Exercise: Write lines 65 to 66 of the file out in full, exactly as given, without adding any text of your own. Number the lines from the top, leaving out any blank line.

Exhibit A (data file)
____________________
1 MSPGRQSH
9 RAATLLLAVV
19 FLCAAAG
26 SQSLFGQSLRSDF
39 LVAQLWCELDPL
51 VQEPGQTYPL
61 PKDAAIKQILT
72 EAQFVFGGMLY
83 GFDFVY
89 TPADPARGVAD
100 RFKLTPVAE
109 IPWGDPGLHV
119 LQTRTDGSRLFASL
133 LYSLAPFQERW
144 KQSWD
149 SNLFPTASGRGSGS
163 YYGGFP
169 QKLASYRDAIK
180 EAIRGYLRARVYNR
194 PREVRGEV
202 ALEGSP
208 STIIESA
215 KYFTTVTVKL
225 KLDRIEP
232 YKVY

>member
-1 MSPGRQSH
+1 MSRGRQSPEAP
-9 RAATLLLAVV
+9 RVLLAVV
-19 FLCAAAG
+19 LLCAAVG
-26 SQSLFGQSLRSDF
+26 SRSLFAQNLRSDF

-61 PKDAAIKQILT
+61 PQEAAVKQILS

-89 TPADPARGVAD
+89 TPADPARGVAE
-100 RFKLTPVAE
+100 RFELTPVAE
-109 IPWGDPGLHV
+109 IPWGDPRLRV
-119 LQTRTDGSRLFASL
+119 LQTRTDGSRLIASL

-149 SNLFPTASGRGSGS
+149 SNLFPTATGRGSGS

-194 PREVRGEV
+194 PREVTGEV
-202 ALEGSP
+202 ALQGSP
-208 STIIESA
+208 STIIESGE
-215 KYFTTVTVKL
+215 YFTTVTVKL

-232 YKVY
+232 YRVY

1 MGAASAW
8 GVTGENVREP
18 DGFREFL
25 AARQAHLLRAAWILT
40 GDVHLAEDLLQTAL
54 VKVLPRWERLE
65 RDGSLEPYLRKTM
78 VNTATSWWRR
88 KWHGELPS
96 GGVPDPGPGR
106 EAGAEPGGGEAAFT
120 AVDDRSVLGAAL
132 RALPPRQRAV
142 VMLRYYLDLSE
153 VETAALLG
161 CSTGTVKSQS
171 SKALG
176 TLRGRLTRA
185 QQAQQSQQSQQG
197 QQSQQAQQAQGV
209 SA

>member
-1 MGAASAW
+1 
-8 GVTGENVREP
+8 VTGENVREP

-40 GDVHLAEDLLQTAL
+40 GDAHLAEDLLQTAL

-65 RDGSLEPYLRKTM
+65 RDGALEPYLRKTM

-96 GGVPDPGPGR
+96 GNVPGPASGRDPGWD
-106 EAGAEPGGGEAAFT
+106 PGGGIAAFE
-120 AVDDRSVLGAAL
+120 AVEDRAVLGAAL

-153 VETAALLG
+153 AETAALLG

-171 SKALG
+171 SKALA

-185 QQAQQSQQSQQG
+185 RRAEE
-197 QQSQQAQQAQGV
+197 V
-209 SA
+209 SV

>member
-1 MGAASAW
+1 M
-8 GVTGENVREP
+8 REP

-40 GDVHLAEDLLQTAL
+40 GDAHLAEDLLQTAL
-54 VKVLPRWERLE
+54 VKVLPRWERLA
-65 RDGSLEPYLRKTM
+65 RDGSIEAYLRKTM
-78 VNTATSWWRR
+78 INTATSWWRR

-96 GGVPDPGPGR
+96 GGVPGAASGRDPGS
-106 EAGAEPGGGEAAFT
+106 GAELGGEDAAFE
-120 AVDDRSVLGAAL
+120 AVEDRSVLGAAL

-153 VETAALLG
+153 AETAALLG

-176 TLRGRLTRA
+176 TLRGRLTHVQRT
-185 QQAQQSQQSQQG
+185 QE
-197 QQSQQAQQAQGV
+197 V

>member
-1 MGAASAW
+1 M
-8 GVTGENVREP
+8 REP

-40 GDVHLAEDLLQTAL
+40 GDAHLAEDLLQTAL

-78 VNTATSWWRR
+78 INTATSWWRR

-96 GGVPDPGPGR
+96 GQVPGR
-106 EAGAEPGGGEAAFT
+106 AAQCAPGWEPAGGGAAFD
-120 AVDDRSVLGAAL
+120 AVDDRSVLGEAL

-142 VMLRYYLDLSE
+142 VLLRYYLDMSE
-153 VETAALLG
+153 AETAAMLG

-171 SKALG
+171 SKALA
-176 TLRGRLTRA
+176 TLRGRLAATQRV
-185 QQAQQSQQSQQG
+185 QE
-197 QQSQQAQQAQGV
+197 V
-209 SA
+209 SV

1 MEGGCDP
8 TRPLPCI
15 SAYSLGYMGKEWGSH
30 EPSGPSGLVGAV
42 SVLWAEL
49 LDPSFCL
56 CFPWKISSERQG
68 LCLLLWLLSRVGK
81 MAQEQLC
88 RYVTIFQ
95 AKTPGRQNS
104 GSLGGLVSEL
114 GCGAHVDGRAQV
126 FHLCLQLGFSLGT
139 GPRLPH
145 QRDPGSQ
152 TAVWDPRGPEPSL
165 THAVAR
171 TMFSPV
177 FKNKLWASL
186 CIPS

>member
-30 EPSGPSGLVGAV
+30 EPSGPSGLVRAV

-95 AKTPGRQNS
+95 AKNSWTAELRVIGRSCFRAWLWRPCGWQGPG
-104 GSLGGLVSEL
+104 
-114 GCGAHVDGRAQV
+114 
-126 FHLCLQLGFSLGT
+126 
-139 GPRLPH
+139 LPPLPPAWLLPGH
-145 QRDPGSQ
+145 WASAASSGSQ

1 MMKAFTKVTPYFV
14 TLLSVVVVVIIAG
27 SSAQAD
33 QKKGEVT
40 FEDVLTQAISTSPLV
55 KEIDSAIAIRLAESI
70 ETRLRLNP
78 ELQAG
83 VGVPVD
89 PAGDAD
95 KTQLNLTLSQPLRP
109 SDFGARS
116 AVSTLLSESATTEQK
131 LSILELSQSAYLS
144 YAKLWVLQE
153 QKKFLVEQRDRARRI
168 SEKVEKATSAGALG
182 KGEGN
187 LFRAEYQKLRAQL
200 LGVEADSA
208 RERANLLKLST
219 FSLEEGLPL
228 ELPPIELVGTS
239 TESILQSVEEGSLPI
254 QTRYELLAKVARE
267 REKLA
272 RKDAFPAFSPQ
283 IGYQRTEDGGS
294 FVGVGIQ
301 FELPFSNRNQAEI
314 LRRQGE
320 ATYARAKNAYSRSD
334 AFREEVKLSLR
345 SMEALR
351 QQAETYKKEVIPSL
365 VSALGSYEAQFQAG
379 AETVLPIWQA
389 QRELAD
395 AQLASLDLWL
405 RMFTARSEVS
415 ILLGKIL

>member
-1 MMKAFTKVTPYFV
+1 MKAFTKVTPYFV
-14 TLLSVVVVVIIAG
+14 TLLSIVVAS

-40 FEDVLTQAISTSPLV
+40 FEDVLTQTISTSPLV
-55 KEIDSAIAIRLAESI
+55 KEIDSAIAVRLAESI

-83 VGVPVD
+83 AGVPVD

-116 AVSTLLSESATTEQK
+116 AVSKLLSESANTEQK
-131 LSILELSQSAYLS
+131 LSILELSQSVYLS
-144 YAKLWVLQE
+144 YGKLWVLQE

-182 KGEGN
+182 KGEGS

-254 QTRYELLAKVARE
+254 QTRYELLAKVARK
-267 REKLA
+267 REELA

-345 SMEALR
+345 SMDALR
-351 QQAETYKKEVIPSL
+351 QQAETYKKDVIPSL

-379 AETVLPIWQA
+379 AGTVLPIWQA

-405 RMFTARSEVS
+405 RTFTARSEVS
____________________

88 KWHGELPS
96 GGVPDPGPGR